GS: The new game will introduce firearms to Mount & Blade for the first time. But surely, they won't be the absolute best weapon on the battlefield, will they? How are these weapons being balanced against conventional medieval weaponry like swords, bows, siege weapons, and cavalry lances?

MY: Firearms essentially provide more ways to play Mount & Blade. Guns do kill people, but so do swords, axes, bows, spears, pikes, clubs, etc. If the player can handle the aiming difficultly and slow reload speed of a firearm, he or she will be rewarded with powerful results. On the other hand, we still have "old reliable" to fall back on; the bow and arrow are still something to be feared as they are faster and more accurate. The balance is such that it will come down to player preference. Having said that, though, the single-player battlefield has become a significantly more dangerous place as there are a lot more dangerous projectiles flying through the air for players to maneuver around. In With Fire & Sword, players will have to be a fair bit more tactical compared to Warband's medieval battlefield; be sure to put on some plate before you go out for your daily Rambo session.

GS: We understand that there are new systems and strategies planned for With Fire & Sword's combat system. What are some of the new systems and tricks of the trade that players will want to know about, beyond carrying two shields into battle to protect their own backs?

MY: Tread softly and carry explosives…um…I mean players can blow holes in castle walls to make sieges a whole lot easier. You'll need a fair bit of points invested into the engineering and tactics skill lines to pull this off, but it's well worth it. Also, I recommend utilizing the new wagon fort system when traveling through enemy territory. If you are attacked, you'll start the battle encircled by the comfort of your supply carts, which will act as a barrier between you and your attackers. Think of these like mini-sieges, but without men falling off of ladders or other siege-related tomfoolery.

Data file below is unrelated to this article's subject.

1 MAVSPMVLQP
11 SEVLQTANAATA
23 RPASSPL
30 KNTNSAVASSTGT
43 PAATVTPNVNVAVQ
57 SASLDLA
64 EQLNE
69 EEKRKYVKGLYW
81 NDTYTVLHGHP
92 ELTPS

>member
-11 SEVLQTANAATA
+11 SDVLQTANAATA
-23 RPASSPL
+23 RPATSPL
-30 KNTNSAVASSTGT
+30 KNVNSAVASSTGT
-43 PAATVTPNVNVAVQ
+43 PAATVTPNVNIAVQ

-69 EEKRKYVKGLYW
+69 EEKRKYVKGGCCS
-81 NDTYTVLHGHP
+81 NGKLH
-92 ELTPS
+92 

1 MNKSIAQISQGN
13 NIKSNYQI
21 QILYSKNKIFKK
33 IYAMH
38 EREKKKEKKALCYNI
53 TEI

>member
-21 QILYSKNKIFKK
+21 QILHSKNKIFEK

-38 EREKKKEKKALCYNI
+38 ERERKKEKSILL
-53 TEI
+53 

GS: While the previous Mount & Blade games were intended to be period pieces set in medieval Europe, With Fire & Sword is based on a historical novel. Why choose a work of fiction as your basis for the new game? Will there be a larger story behind the gameplay?

MY: Delving into a real historical setting is something our fans have been clamoring for since the release of the original Mount & Blade. In fact, our fans even modded in some sort of firearms into the original Mount & Blade. We also wanted to have a unique atypical setting that stood apart from things like samurais, Romans, etc, so for us, the choice was clear. And we decided that 17th-century Eastern Europe gave us the exotic and interesting backdrop we were looking for. As for story, there are several optional storyline quests that players can pick while they play if they want a more directed experience beyond simple rescue-the-girl quests.

GS: Aside from the game's many new features, are there any other additions or fixes being added to the game to specifically address requests from the Mount & Blade fan community? Give us some examples.

MY: Well, in fact, so much of the content--like the new fully customizable armies and Captain Mode--in With Fire & Sword is what our fans are looking for. Aside from the plethora of new features, there isn't anything else I can mention.

There's a party in 17th-century Europe, and you're invited.
There's a party in 17th-century Europe, and you're invited.

GS: Are there any other points you'd like to highlight about With Fire & Sword?

MY: If you have ever had an itch to get lost in a foreign land full of strange knights with wings, pistoleers with funny mustaches, or bitter royalty bent on European domination, then the tumultuous 17th-century land of With Fire & Sword is the place to be.

GS: Thank you for your time.